Already swimming in a sea of big data, we’ll soon be waist-deep in a tidal wave of computer automation. Will we be saying “People used to get paid to crunch that data”, and “Remember a time when maniacal robots didn’t roam the earth trying to eradicate all human life?”.
The latter is a bit extreme… isn’t it? Should we fear the next industrial revolution? Are we at risk of becoming modern luddites, or do we lack the imagination of how to best utilise the benefits of AI?
Maybe – recently some of the greatest minds in technology called for a brief halt to AI training, allowing for government policy to catch up. What do major AI and technology players, Elon Musk, Steve Wozniak, OpenAI, and those at the Future of Life Institute know that we don’t?
AI fears are nothing new (‘I’m sorry, Dave, I’m afraid I can’t do that’). In 2018, when AI was but a set of fledging algorithms trained to beat people at chess and Go!, the Brookings Institute (one of many raising concerns) listed a set of overarching principles and recommendations to help guide governments on how to set effective AI use and development policies:
Both the potential socio-economic effects and security concerns (surrounding AI potential use, and the ethics of data gathering) are key discord drivers surrounding AI’s development. Seen by many as an engine of productivity and economic growth, AI could increase efficiency and vastly improve decision-making processes. AI could help generate new ideas, design new products and services, creating new markets that unleash a wave of commerce and wealth creation not seen since the industrial revolution.
However, many are concerned that the under-regulated and siloed use of AI may cause significant disruption to the economy and society at large, let alone deliver on both known and unknown biases inherent in the coding. Superfirms may emerge as hubs of wealth and knowledge, widening the gap between developed and developing countries. Whilst it may boost the need for workers with certain skills, it may render others completely redundant, having far-reaching consequences for global labour markets. Whatever your take on the subject, the fact remains that AI is coming our way.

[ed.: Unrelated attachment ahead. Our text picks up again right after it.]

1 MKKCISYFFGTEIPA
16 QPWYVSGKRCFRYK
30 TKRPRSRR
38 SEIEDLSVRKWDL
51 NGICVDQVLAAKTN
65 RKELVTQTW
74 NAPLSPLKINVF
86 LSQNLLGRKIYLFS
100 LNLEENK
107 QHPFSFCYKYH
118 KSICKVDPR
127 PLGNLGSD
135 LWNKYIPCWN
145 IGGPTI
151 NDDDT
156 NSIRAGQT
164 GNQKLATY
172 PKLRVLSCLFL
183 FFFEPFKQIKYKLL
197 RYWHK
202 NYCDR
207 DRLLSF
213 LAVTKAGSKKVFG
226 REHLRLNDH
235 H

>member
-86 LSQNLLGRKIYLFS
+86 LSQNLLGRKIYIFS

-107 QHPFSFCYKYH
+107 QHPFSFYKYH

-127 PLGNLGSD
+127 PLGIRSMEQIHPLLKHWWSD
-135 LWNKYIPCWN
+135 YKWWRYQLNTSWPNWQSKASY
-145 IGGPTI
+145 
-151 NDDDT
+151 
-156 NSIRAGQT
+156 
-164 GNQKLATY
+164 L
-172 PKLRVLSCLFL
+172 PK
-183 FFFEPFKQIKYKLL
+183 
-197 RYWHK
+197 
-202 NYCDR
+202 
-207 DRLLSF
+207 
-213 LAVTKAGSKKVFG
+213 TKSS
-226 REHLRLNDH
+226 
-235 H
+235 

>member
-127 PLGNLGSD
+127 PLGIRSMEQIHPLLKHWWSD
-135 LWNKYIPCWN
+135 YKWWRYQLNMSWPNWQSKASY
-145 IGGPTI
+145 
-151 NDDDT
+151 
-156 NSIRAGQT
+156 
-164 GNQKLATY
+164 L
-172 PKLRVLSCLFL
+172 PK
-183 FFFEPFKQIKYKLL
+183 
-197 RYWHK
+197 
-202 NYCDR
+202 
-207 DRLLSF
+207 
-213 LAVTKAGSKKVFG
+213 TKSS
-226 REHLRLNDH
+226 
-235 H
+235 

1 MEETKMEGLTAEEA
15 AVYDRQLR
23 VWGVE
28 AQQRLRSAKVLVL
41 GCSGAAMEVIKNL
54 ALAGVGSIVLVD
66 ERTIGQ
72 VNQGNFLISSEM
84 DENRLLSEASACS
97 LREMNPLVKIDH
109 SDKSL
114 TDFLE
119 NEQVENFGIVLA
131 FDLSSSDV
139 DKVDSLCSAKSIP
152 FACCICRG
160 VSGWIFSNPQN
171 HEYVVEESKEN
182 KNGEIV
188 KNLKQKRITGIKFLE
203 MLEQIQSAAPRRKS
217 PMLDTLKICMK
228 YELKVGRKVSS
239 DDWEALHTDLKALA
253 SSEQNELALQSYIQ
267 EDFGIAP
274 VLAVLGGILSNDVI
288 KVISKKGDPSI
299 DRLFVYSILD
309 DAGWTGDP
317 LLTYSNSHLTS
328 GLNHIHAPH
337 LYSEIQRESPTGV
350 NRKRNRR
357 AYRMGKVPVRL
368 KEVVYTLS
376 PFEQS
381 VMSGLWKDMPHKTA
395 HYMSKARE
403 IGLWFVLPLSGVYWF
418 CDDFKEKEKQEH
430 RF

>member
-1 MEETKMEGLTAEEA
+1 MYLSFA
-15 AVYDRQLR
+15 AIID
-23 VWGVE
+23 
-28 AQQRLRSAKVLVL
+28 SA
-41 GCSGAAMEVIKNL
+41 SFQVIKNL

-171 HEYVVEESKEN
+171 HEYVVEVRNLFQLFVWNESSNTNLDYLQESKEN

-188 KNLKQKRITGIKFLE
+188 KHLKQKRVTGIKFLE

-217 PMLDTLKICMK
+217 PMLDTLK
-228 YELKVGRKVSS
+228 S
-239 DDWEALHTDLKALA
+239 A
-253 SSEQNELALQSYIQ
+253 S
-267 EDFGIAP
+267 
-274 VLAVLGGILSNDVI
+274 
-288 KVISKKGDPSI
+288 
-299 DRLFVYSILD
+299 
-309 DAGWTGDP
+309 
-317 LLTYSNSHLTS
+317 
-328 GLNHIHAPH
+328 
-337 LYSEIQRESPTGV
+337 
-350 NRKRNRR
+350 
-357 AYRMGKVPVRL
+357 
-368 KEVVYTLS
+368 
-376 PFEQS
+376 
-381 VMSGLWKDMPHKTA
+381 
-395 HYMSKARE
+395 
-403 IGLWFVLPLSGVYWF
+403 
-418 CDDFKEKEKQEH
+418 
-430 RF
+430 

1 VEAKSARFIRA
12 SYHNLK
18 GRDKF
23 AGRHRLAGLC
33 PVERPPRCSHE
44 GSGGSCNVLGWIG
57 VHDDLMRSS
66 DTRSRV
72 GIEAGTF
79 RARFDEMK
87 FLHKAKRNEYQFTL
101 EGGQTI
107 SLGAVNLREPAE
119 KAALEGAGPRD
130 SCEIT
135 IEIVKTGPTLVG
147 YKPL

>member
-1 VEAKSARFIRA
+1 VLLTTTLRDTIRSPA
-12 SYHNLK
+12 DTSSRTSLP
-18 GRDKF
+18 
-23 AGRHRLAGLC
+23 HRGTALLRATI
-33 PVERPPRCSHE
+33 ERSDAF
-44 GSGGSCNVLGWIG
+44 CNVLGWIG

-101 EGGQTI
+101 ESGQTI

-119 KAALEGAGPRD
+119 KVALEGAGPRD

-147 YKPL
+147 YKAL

In response, the UK Government is fast positioning itself as a global AI technology leader (investing >£2.5bn into AI since 2014). The recently released government white paper, ‘A pro-innovation approach to AI regulation’, sets out both AI investment recommendations, and acknowledges the need to intervene and provide a clear, pro-innovation regulatory environment supportive of the UK becoming one of the top places in the world to build foundational AI companies.
In the recent statement, the Chancellor set out a 10-year, £3.5bn commitment for future tech and science investment, earmarking ~£1bn for next-generation supercomputing and AI research. In support of this commitment, Innovate UK’s Future Economy Investor Partnerships (Round 1) supports innovation projects valued at £50k-£2m. The competition scope includes the adoption of artificial intelligence and machine learning technologies in targeted industries (Bridge AI).
Granted expects to see many more AI focussed competitions being released in the future.
The AI race is truly underway!
Written by Chris Hewat-Boyne, Funding Consultant